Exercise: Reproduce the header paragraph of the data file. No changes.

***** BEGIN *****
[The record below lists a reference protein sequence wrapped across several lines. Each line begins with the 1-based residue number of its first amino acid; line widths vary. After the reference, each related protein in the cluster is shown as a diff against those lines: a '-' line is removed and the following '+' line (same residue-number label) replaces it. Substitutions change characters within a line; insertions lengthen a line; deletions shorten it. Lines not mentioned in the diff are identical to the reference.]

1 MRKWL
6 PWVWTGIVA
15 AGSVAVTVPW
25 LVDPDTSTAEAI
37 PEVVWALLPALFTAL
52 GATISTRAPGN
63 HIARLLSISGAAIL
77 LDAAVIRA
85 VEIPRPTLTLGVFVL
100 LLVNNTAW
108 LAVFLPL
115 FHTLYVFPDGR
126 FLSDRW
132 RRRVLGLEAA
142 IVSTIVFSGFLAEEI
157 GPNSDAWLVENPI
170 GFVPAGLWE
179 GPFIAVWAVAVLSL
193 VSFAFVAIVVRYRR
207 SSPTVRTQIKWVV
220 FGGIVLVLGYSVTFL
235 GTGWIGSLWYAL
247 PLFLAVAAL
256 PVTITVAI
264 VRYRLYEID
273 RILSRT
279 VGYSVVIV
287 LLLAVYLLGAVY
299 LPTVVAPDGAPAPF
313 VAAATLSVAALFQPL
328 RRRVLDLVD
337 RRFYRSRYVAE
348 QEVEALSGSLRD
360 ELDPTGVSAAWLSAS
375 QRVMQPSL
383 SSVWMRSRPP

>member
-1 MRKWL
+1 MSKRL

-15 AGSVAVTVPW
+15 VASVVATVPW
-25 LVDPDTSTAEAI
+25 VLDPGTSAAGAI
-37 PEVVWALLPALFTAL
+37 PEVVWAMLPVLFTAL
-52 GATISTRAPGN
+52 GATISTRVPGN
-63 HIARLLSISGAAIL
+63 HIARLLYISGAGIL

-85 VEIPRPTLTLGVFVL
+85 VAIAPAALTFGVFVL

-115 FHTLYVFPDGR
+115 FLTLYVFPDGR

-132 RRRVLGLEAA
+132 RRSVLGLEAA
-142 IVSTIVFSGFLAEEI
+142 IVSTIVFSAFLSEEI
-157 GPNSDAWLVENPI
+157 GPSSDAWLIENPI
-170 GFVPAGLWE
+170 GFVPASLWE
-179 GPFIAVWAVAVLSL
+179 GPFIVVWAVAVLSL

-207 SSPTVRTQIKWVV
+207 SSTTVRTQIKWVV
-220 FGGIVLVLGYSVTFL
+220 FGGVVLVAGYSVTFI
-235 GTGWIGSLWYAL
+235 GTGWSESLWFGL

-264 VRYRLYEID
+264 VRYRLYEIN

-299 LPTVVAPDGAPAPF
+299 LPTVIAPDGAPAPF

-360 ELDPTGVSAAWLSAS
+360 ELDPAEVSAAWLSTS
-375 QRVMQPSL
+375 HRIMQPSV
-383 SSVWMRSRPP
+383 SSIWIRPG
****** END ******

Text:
[The record below lists a reference protein sequence wrapped across several lines. Each line begins with the 1-based residue number of its first amino acid; line widths vary. After the reference, each related protein in the cluster is shown as a diff against those lines: a '-' line is removed and the following '+' line (same residue-number label) replaces it. Substitutions change characters within a line; insertions lengthen a line; deletions shorten it. Lines not mentioned in the diff are identical to the reference.]